G.Skill Shows off RipjawsX Memory Kits for Sandy Bridge

"Leading memory manufacturer G.Skill today joined the race with the launch of its RipjawsX series memory modules. "

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Sandy Bridge is out today and the race is on among manufacturers to go to market with their own products that are ready for the new Intel processors. Leading memory manufacturer G.Skill today joined the race with the launch of its RipjawsX series memory modules.

Designed to precisely match the requirements of the Sandy Bridge chips, the RipjawsX series modules also support the H67 and P67 motherboards from Intel. The new series from G.Skill is a complete DDR3 range and includes modules across the board in terms of clock speeds. These include 1,333MHz, 1,600MHz, 1,866MHz, 2,133MHz, 2,200MHz, and 2,300MHz chips.

When put together with the Sandy Bridge platform, G.Skill’s new modules offer awe-inspiring bandwidth of up to 25K MB/s. According to the manufacturer, every RipjawsX memory kit has been hand-tested on an Intel Sandy Bridge platform to ensure that testing is of the highest level possible. Such extreme testing also means that all memory modules of the series deliver nothing but the best in terms of performance, compatibility, and reliability.

As with all other G.Skill products, the RipjawsX series kits are fully backed by lifetime warranty and 24x7 technical support. The memory modules are already out in the market, though pricing for the same have not yet been revealed.

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Most Recent Comments

28-12-2010, 20:42:42

Brandon_Flores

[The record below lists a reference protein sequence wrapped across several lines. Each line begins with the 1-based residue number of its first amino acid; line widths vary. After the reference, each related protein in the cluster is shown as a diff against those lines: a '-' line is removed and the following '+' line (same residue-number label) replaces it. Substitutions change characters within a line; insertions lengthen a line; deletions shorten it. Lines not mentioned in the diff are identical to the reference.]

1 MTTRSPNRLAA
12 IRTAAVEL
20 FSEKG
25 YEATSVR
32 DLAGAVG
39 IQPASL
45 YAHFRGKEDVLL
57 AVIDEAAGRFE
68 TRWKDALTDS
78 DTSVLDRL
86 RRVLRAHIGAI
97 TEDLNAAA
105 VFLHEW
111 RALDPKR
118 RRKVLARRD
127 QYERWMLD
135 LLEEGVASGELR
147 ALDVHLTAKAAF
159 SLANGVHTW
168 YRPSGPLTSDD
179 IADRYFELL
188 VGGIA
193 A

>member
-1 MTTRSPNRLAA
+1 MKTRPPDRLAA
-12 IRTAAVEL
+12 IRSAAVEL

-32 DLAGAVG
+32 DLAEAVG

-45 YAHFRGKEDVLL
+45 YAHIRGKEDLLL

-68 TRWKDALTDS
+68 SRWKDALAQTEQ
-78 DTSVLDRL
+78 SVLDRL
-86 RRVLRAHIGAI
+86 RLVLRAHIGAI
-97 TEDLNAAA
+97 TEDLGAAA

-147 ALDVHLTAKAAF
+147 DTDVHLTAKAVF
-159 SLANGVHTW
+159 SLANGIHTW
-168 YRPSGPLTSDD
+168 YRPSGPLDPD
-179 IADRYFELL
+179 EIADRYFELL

It was on the first video you talked so highly of the solution

28-12-2010, 20:44:44

rjay
What to expect from water cooling depends on what your cooling how many components, Then you have to make sure your case has proper air flow or you will get heat build up in one spot vs another. also no matter what system you get or how many radiators you have it will not cool any lower then the ambient temp in your room or case depending on how u have it set up intake or exhaust. you will have to have a certain amount of radiators to cool your components. example if u have 1 120 radiator now cooling your cpu and it dose good and want to cool your video card as well you will probably have to add at least 1 240 radiator to the loop as well again just an example.

28-12-2010, 20:44:53

tinytomlogan
Any coolant will be fine dude there is very little difference.

28-12-2010, 20:48:17

Brandon_Flores
I know I'm a very big noob on this area but what is a loop and how is it accomplished to hook two radiators together rjay if that's what you ment could you clarify that for me
Tiny tom logan what collant would you reccomend? I was thinking some thermaltake coolant

29-12-2010, 00:11:17

Brandon_Flores
im sorry i asked i didnt know

29-12-2010, 06:15:43

tinytomlogan
Thermaltake is not a brand I will ever put in the same sentance as water cooling. Their kits are horendous and the coolant is over priced. Only buy products froma decent watercooling store like SpecialTech

29-12-2010, 12:53:33

rjay
hey sorry my computer crashed last night i pushed my processor to far but if u wanna really get into water cooling its kinda hard to explain but i found a guy that goes into some good detail about water cooling systems so go to this link and read it i know some u probably wont understand but its very detailed piece by piece breakdown of water cooling system.


link- http://www.xtremesystems.org/forums/showthread.php?t=54331

29-12-2010, 12:58:36

Brandon_Flores
THANK SO MUCH RJAY

29-12-2010, 13:05:17

rjay
no problem thats what were here for

11-02-2011, 18:13:48

CRAZYCAP
Rjay thanks for the link. That is a very informative (written version) of setting up water cooling. Between that article and the videos TTL did recently, I think anybody who has any questions should find the answers between the 2.
Reply
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